I like to use the bottom of a small measuring cup to pack the crust tightly into the springform pan. Speaking of, you’ll need a 9 or 10-inch springform pan. A springform pan has removable sides so you can safely release the cheesecake without having to flip the pan over or struggle to cut the cheesecake inside the pan. Springform pans can leak if you’re baking the cheesecake in a water bath (more on that below!), but this particular pan is reliable. I haven’t had any leaking issues.
How to Make a Cheesecake Water Bath
I promise a water bath is nothing complicated. All you’re doing is placing the springform pan in a roasting pan, filling it with hot water, and baking. What’s the point, you ask? I actually wrote an entire post about a cheesecake water bath years ago. I figured it’s time for an update and a video tutorial, so here goes nothing!
Cheesecake loves a humid environment. The steam from the hot water will lift the cheesecake up slowly and evenly, reducing the risk of cracks on the surface. Additionally, this slow and even baking method helps prevent the cheesecake from sinking back down as it cools. Taking a few extra minutes to prepare a water bath for this cheesecake recipe is well worth it. I can’t say enough how valuable it is!
Cooling & Chilling Cheesecake
Another way to help prevent cheesecake cracks is to initially cool it inside the oven. You can see me do this in the video above. When the cheesecake is done, turn the oven off, crack open the oven door, and leave the cheesecake inside for 1 hour. A drastic and sudden change of temperature isn’t ideal for cheesecake- from hot oven to cool counter- so do your best to control the environment by leaving the cheesecake inside. Does this make sense?
After the cheesecake cools in the oven for 1 hour, place it on the counter to cool. After it’s cool, chill it in the refrigerator for at least 4 hours or even overnight. There’s no greater test to your willpower than those several hours you’re forced to wait as the cheesecake cools down and then chills in the refrigerator. But every minute is completely worth it when you take that first luscious bite.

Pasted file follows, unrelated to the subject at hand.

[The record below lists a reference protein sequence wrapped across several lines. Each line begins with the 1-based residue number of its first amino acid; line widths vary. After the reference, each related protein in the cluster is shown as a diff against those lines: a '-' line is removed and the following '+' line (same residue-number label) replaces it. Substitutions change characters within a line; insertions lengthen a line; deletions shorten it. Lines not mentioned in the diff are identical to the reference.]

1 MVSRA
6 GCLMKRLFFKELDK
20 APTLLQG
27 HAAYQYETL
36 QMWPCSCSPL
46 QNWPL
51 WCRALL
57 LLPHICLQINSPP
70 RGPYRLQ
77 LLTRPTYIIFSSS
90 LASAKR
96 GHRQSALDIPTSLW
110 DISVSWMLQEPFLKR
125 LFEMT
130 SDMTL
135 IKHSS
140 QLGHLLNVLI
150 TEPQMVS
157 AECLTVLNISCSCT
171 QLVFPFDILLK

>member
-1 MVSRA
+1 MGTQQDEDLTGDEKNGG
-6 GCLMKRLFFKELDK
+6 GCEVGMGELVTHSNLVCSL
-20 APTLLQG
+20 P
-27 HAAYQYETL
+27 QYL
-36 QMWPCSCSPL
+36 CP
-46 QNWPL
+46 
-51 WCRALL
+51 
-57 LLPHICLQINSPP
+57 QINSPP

Want to skip the baking and cooling process? Try my no-bake cheesecake instead.
4 Tips for Perfect Cheesecake
To summarize, here are some tricks I discussed:
- Do not over-mix the cheesecake batter
- Bake in a water bath
- Leave cheesecake in the cooling oven for 1 hour
- Cool completely at room temperature
Enjoy your velvet-rich cheesecake as is or get a little fancy with a selection of toppings. I love cheesecake best with fruit, so I made a simple raspberry sauce. You can also top with homemade lemon curd, chocolate ganache, salted caramel, strawberry topping, or homemade whipped cream. Get creative or keep it simple. Either way, it’s going to impress. (And you’d totally eat it off the floor… Chandler and Rachel style.)
How to Freeze Cheesecake
- Cool the cheesecake on the counter before freezing. No need to chill it in the refrigerator
- Freeze on springform pan: Remove the outer rim from the springform pan. Wrap the cheesecake with the bottom of the pan with a few layers of plastic wrap, then a final layer of aluminum foil.
- Freeze without springform pan: After the cheesecake has completely cooled, run a sharp knife underneath the crust to release it from the bottom of the pan. Carefully slide it onto a parchment paper lined piece of cardboard or use a plate. Wrap it all in a few layers of plastic wrap, then a final layer of aluminum foil.
- Freeze for up to 3 months, then thaw overnight in the refrigerator before serving.
- Do not freeze cheesecake with any toppings. Add toppings when serving cheesecake.